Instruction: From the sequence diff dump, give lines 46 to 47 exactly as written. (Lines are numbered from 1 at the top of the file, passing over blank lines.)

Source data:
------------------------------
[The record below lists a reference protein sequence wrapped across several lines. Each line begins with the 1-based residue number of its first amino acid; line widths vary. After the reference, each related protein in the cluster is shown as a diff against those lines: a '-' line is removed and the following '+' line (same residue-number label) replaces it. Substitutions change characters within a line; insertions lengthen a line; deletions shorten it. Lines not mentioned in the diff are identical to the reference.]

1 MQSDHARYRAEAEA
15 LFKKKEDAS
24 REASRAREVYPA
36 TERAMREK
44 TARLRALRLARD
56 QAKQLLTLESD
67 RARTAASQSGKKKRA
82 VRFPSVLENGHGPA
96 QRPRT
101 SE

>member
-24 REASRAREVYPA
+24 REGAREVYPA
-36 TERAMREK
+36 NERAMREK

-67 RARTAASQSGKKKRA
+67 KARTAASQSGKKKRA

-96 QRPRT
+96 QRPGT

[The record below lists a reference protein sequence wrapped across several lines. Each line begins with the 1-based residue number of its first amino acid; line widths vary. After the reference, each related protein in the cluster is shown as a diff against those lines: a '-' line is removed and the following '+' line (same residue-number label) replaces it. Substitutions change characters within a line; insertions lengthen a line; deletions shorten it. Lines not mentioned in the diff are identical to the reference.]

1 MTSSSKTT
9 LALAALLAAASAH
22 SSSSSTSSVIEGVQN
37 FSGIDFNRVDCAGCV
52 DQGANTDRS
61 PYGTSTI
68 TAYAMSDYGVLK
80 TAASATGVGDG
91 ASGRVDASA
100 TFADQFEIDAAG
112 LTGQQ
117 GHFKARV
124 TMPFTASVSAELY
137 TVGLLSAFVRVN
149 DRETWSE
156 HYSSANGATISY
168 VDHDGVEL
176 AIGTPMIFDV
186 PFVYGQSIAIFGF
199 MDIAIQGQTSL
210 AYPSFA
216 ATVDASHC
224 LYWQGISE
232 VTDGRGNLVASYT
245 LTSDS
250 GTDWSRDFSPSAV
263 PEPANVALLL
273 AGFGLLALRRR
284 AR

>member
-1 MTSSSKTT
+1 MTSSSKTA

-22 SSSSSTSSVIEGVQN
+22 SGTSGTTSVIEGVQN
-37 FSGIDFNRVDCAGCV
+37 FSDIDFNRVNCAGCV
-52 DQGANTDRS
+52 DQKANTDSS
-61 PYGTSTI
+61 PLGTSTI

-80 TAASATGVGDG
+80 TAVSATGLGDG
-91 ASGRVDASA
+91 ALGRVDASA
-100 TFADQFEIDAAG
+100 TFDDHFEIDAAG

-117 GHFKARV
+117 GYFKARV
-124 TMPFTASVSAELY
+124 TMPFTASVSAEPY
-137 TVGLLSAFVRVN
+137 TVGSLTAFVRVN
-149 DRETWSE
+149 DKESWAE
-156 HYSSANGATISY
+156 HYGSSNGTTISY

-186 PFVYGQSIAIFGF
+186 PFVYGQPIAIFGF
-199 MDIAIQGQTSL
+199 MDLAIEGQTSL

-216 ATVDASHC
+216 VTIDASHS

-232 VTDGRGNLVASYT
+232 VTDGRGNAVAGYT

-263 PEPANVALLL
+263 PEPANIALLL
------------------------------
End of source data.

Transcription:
245 LTSDS
250 GTDWSRDFSPSAV